The last time they could do that was on July 6 when they named the following 13 for the first Test against Bangladesh: Chris Gayle (captain), Denesh Ramdin (vice-captain), Adrian Barath, Dwayne Bravo, Sulieman Benn, Shivnarine Chanderpaul, Narsingh Deonarine, Runako Morton, Brendon Nash, Ravi Rampaul, Andrew Richardson, Ramnaresh Sarwan and Jerome Taylor. Fidel Edwards was injured and not considered.
A day later, the whole lot pulled out, several more declined to take their places and the WICB had to hastily raise a replacement team to fulfill its obligations.
It was not experienced enough, not prepared well enough and, simply, not good enough for the assignment, even against Bangladesh with its staggering record of a solitary victory (over depleted Zimbabwe) in 59 previous Tests.
On pitches not dissimilar to those on which their batsmen are now struggling in Guyana, West Indies were beaten in both Tests and all three ODIs. The defeats were repeated when the same players were retained for the Champions Trophy in South Africa.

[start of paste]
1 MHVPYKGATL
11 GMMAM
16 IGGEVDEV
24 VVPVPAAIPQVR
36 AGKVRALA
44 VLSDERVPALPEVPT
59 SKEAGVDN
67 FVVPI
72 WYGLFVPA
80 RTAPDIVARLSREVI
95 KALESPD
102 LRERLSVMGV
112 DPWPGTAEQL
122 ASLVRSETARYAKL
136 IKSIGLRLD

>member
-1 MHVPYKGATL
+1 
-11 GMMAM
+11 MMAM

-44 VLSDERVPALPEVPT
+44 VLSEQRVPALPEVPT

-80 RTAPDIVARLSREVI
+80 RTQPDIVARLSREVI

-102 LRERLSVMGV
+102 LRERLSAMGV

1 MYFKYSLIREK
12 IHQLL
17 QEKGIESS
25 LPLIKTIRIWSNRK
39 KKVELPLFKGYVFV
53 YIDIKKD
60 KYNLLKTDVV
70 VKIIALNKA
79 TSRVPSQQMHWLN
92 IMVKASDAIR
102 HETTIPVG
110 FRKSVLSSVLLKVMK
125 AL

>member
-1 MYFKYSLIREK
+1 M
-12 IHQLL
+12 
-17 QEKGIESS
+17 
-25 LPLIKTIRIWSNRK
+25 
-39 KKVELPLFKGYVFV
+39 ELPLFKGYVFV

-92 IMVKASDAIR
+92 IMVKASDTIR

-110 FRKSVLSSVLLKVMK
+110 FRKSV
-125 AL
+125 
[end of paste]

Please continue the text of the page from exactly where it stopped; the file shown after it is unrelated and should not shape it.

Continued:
Yet, in the interim, there have been several individual advances to interest the selectors as they consider their best combination for Australia. Their problem is how to accurately assess them in the context of runs and wickets against Bangladesh and in limited-overs matches and, in one absolutely critical instance, of captaincy in a Twenty20 tournament.
While those originally chosen for the Test against Bangladesh made their decision and remained idle, Travis Dowlin, Dave Bernard, Darren Sammy, Kemar Roach, Nikita Miller and Gavin Tonge used their unexpected opportunities to advantage.
While Gayle's perceived role in the players' strike and his negative comments about Test cricket and the burdens of captaincy in a newspaper interview back in May placed his position in doubt, Daren Ganga emerged as a late contender for the position on the strength of his guidance of Trinidad & Tobago in the inaugural Champions League in India. The WICB directors-and they, not the selectors, will make the ultimate decision-now have several options for the position (Gayle, Ganga, Ramdin, Dwayne Bravo, all of whom have led the West Indies for varying periods and with varying lack of success).
So turbulent is the situation, as it has been for years, that whoever is chosen will not come as a shock, except perhaps to the individual himself-or if Floyd Reifer is retained to the post he filled in the emergency of the strike.